There is a lot of hidden work

(The final post in a 7 part series on the work of an academic journal editor by ATP Editor-in-Chief, Staci Zavatarro, PhD)

            In the final post of this series, I explain the hidden work surrounding journal editing. It gets frustrating for us who are trying our best when people take to Twitter to critique things they do not like. Of course, editors need to hear feedback, but many of the comments are about things we cannot control. No, I do not have control over how much time the publisher gives you to turn around proofs. Yes, I can poke late reviewers, but there is only so much I can do before I have to cancel that request and start your waiting all over again. No, paying professional reviewers is not the solution.

            Academic publishing is a business. I will not go into all the critiques with the model because that is not the purpose here. Instead, I point this out because editors are responsible to our publishers, networks and associations, editorial board, authors, and readers. I realize that editors, authors, and reviewers are often the workhorses of this system that relies on their unpaid labor to flourish (McGuigan & Russell, 2008). Institutions (or individuals) usually must buy the academic journals individually or part of a package, and these prices are sometimes not sustainable for many academic libraries (McGuigan & Russell, 2008).

            Given the existing model, as editors we worry about hitting certain performance metrics for the publishers. This is usually how we get renewed in our terms or not – hitting metrics from the publisher and/or governing society. The most prominent metric is the impact factor. Until we get a better metric for performance, impact factors and citations matter. An impact factor essentially measures how often articles in a journal are cited[1]. That is why you will often hear editors encouraging people to cite articles in their journals. There is a difference between normal suggestions of articles to cite during the peer review process and coercive citation practices that are predatory and unethical (Wilhite & Fong, 2012).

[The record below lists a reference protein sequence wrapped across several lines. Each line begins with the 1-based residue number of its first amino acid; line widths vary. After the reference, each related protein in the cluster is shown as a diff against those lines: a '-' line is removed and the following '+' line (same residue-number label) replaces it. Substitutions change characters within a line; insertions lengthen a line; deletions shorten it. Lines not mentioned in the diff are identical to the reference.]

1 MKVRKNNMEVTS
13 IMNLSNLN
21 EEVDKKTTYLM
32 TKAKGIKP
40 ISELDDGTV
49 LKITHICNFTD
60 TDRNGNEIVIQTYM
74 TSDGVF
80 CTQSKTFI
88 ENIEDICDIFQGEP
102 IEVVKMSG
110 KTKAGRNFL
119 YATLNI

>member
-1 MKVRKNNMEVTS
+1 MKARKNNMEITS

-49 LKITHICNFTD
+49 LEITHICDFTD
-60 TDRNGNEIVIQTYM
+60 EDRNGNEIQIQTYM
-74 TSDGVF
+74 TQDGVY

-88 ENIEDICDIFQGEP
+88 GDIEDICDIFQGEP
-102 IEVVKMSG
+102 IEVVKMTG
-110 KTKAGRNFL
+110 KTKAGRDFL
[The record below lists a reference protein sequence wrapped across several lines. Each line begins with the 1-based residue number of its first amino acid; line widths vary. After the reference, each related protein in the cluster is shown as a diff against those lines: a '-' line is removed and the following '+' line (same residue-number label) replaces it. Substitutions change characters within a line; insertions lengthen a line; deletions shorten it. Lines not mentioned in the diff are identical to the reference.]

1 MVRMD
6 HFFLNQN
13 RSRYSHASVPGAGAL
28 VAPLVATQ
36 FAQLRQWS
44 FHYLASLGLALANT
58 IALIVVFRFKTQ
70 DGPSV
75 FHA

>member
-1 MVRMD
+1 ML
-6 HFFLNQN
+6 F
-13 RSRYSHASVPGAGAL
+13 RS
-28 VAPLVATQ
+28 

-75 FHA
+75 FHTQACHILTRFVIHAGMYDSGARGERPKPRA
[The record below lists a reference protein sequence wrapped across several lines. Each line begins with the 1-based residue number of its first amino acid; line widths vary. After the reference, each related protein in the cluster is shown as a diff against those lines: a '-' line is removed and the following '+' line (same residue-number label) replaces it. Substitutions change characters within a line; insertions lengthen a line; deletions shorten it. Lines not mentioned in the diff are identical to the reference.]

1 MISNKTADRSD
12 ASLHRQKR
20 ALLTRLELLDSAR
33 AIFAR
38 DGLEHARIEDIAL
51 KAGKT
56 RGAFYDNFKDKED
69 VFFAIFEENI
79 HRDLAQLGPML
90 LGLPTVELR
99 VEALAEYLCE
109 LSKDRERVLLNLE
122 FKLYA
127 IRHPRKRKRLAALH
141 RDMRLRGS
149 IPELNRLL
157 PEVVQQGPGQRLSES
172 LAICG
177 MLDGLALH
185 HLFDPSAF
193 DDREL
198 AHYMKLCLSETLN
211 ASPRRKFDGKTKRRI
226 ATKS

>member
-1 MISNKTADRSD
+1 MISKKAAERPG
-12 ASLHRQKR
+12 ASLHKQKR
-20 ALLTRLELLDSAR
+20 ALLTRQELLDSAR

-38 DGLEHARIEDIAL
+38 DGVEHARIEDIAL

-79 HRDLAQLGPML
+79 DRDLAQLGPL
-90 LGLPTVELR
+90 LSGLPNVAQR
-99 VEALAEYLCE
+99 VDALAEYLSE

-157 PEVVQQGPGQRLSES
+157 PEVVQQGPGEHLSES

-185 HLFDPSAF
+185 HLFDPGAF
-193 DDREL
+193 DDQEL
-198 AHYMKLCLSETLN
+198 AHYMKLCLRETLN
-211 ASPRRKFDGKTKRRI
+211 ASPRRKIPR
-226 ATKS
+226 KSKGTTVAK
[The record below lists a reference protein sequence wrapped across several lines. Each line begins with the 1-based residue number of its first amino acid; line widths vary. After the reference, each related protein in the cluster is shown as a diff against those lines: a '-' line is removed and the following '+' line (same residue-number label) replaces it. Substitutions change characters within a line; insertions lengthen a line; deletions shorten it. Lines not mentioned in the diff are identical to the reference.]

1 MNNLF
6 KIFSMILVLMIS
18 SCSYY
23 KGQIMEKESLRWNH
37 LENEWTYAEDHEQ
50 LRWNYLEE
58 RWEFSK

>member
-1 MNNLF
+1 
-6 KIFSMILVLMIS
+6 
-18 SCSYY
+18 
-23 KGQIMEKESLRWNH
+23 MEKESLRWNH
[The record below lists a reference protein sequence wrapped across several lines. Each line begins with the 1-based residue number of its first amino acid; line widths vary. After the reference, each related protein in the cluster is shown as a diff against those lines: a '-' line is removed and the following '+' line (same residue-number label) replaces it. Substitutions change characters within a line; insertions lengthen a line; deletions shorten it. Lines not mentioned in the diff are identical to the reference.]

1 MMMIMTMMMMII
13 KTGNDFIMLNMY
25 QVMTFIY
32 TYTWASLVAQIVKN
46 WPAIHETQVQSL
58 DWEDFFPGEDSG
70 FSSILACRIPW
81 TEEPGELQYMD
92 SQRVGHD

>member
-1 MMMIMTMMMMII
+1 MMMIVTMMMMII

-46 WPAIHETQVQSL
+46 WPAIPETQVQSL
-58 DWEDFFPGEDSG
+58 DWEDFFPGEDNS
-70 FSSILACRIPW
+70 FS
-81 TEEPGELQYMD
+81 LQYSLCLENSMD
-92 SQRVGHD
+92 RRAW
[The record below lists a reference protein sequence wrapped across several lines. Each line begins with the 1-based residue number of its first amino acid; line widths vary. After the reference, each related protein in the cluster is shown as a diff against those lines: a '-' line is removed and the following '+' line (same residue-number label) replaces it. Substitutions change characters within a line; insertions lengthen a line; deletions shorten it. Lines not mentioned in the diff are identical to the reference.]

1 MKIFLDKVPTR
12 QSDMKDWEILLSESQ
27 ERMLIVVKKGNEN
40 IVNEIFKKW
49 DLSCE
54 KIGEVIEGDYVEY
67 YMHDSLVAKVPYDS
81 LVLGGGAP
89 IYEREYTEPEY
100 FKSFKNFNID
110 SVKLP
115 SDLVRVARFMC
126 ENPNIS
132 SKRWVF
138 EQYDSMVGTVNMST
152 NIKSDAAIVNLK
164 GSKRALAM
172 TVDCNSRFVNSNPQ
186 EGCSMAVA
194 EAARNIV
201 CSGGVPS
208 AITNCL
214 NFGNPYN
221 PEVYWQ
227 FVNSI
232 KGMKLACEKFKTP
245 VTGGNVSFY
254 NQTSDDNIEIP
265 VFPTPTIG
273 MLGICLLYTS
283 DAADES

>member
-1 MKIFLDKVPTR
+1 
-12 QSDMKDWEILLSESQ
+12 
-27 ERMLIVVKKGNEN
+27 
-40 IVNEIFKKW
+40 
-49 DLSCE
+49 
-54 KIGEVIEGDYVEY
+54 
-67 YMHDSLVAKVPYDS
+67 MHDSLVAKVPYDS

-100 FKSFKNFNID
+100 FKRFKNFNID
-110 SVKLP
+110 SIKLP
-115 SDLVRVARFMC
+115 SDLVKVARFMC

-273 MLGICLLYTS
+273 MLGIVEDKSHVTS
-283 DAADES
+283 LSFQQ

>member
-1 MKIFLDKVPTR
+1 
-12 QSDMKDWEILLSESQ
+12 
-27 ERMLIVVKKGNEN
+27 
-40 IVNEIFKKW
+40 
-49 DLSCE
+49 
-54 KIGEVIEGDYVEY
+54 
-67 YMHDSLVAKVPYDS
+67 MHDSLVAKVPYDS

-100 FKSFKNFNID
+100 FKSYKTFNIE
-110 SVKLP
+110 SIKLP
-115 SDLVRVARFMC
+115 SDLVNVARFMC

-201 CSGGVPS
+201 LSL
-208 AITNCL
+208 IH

Aside from worrying about an impact factor, there are hidden items I did not necessarily know about before taking on this position. Of course, editors must strategically grow the journal and open up the pages to new ideas. Editors also worry about page proofs, editing each piece that comes in. Then there is engaging the editorial board. And there is putting together papers for each issue, approving the table of contents and cover page. I host editorial board meetings annually and give reports to the Theory Network. I engage in social media spaces to promote the journal.

            I hope this series shed light on some of the commonly asked questions about the editorial process. Sound off and let me hear your thoughts!


McGuigan, G.S. & Russell, R.D. (2008). The business of academic publishing: A strategic analysis of the academic journal publishing industry and its impact on the future of scholarly publishing. Electronic Journal of Academic and Special Librarianship, 9(3), 105.

Wilhite, A.W. & Fong, E.A. (2012). Coercive citation in academic publishing. Science, 335(6068), 542-543.

[1] You can read more about impact factors here:

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